A few years ago, major and minor celebrities with less than perfect iPhone and iCloud password-protecting skills, were victims of an extortion racket that demanded ransom for potentially embarrassing pictures lifted from their phones or cloud storage accounts.
A lot of the photos were released anyway, making it the biggest nude celebrity scandal
since the invention of the printing press, and reminding everyone that their valiant escapades in the bedroom are never safe from determined eyes, so you'd better not document them in the first place.
Apparently, Samsung's cloud servers that backup its Galaxy phones are now going through the same phase, at least in the home turf of Korea. Hackers have obtained access
to contact lists, pictures, videos, and even messages from many a Galaxy-toting celebrity there, says local scene site Dispatch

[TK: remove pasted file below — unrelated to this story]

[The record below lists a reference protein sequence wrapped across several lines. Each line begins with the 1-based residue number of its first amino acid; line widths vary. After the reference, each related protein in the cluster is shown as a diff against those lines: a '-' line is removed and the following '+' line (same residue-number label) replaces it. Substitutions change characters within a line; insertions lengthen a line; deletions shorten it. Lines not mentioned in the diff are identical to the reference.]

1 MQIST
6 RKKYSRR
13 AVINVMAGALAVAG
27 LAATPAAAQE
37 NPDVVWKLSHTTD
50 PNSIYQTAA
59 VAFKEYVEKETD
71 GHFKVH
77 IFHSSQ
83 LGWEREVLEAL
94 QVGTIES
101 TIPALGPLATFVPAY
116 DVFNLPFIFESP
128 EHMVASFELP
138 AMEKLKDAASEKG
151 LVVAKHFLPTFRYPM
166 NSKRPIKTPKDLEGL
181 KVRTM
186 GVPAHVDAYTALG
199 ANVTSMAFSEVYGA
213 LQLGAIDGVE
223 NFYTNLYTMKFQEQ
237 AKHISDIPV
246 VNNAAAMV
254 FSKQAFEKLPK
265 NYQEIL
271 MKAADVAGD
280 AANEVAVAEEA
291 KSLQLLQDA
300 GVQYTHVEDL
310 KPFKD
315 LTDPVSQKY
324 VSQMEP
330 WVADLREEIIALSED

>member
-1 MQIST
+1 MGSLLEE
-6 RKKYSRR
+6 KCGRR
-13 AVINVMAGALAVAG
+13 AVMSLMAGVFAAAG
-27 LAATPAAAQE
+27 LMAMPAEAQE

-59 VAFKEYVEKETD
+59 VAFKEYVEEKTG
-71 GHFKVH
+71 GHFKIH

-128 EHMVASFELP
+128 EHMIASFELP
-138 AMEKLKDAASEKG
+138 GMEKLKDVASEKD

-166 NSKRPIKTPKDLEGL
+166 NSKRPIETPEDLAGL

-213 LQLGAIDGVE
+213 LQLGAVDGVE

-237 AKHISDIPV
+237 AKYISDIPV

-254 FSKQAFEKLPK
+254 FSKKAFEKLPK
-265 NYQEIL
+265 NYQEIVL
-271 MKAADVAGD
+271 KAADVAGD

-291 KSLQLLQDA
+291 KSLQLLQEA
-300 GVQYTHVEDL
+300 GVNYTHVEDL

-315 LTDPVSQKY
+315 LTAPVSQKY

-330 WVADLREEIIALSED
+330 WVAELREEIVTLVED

They have started demanding payouts ranging from 50 million won (or ~$43,000) to the whopping billion (~$860,000), depending on the celebrity status of the victim. Some are choosing to pay for a piece of mind, others like famed local actor Zhu Zhenmo had their private chats with other celebrities already leaked out.
After the iCloud hacking scandal, the moral of the story is to hide or encrypt everything sensitive on your phone, Samsung KNOX or not, especially if you are in the person-of-interest camp, if you don't want it making its way out of it at some point. Sorry, no nude pictures this time, but here's a nice inforgraphic how the Samsung Galaxy hack happened, in Korean.